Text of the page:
REFURBISHMENT OF SUE RYDER NEUROLOGICAL CENTRE ABERDEEN
The logistical challenges of the pandemic and the ‘lock-down’ of Aberdeen over most of the Summer, meant that Newcastle-based JDDK Architects Ltd have been unable to photograph and publicise their £3.5m refurbishment project for the Sue Ryder Neurological Care Centre, Dee View Court in Aberdeen about which discussions had started in 2014 with planning permission secured in 2017, until this Autumn.
The original Sue Ryder Neurological Centre at Dee View Court in the Kincorth area of Aberdeen, opened in 2003, as Scotland’s only purpose-built neurological centre providing care and support for residential patients and temporary respite and outreach support for others with degenerative life-changing conditions affecting the brain and nervous system. However, with only 20 residential spaces in single rooms and a constant waiting list of over half that number, Sue Ryder were keen to develop the existing site, where they had close contact with the local community, by extending their facility to increase the number of rooms.
JDDK Project Architect, Sam Dixon, explained, “The existing centre was a single storey building based on the concept of six self-contained ‘houses’ with four en-suite single bedrooms and a communal lounge and kitchen. The refurbishment project has provided an additional single storey extension, and a new build two storey annex linked by a glazed corridor containing a conservatory.”
The new building contains six high dependency en-suite bedrooms on the ground floor with a further six supported living units on the first floor, allowing independent living for residents but with the security of support from the centre if required. Large patio doors providing access into the gardens and also doubling as fire escape have been provided in each ground floor bedroom to create light airy spaces with a connection to the outside. The building is set into the existing sloping bank and appears as a single storey building from the surrounding residential properties.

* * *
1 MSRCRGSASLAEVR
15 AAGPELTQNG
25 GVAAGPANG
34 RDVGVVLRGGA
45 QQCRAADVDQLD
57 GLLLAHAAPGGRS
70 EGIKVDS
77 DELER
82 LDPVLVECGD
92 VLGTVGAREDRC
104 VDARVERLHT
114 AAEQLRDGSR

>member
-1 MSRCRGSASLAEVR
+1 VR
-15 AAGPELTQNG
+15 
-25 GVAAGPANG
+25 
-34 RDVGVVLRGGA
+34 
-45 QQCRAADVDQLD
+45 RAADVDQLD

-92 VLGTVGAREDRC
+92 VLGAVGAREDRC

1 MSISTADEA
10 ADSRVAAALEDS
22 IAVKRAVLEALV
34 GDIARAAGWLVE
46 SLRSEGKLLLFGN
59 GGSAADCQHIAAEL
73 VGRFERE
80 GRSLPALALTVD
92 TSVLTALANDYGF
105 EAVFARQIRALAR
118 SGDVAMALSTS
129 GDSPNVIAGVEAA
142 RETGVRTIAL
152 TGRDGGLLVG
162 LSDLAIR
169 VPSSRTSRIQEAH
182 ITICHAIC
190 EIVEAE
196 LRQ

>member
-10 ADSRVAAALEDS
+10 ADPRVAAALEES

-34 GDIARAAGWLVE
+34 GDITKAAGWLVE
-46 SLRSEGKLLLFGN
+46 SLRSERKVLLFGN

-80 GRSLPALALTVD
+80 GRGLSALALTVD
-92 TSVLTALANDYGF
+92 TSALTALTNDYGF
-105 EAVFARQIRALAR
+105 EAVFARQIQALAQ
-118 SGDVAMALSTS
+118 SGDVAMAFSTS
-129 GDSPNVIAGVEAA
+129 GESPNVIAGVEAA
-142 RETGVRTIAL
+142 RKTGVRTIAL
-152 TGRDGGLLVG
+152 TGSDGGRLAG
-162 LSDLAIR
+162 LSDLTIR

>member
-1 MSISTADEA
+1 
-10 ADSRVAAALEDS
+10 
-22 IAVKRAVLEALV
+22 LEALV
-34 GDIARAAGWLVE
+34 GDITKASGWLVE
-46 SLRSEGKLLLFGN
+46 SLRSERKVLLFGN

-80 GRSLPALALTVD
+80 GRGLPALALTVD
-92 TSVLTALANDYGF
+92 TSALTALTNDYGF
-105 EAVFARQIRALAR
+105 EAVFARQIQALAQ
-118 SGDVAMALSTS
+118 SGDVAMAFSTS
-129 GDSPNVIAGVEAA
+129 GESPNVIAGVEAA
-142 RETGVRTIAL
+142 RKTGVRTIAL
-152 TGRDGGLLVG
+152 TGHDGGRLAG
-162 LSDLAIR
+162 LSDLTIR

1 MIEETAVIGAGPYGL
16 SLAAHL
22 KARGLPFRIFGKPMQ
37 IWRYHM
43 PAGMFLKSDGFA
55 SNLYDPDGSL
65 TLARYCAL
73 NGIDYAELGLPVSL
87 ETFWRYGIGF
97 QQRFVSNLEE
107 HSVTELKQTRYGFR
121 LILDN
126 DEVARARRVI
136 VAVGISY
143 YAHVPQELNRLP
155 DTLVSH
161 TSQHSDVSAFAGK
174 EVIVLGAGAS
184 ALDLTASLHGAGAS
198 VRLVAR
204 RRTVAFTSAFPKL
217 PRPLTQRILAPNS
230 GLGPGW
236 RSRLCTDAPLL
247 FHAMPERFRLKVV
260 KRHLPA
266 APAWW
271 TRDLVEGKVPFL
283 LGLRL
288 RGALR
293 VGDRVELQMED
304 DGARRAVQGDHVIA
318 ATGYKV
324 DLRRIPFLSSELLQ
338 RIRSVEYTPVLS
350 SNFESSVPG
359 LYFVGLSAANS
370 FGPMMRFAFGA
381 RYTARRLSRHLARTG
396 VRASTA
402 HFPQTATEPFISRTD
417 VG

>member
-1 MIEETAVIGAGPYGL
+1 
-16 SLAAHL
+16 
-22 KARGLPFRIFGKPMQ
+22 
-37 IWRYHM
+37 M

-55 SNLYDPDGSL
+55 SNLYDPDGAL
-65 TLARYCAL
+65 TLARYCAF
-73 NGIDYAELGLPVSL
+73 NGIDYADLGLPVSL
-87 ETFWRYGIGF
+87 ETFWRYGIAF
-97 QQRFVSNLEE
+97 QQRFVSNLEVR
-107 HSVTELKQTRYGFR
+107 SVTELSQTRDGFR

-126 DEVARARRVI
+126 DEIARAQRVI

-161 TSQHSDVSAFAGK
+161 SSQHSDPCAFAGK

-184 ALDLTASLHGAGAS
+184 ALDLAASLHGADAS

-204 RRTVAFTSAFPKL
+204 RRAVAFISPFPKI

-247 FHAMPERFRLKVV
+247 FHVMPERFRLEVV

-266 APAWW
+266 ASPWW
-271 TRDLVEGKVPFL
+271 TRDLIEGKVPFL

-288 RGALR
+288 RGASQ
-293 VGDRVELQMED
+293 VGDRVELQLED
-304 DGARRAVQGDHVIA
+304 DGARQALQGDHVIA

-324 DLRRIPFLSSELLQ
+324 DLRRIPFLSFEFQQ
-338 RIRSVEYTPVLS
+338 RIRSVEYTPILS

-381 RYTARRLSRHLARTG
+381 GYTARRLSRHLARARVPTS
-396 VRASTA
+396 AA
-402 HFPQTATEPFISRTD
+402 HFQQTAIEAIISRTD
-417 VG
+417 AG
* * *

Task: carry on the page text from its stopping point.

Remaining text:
Sam Dixon continued, “This fairly long design development period is not unusual for new capital projects within the charity sector, where decisions regarding significant construction contracts need to be delicately balanced against likely income and the potential to borrow. With Sue Ryder staff, we held public consultations in June 2015 to gain local opinion and again in November 2016 to seek comments on the scheme. The overall consensus was very positive with the planning decision in 2017 followed by a considerable period of further consultation and fund raising before construction could start in July 2018 and completing in November last year.”
“It was a challenging project with construction work carried out side by side with an existing and operational neurological care centre, but the end result has been worth the wait with Sue Ryder confident that their neurological care centre in Aberdeen not only meets their current requirements, but is flexible enough to allow them to provide high quality care for the foreseeable future.”
Pamela Mackenzie, Executive Director of Neurological Services at Sue Ryder, added, “It was a pleasure working with JDDK Architects on the design of Sue Ryder Neurological Care Centre Dee View Court. The professionalism and expertise that they brought has been very welcome as we took on the task of the neurological care centre. It felt like a very comfortable partnership for us, with mutual respect on both sides.”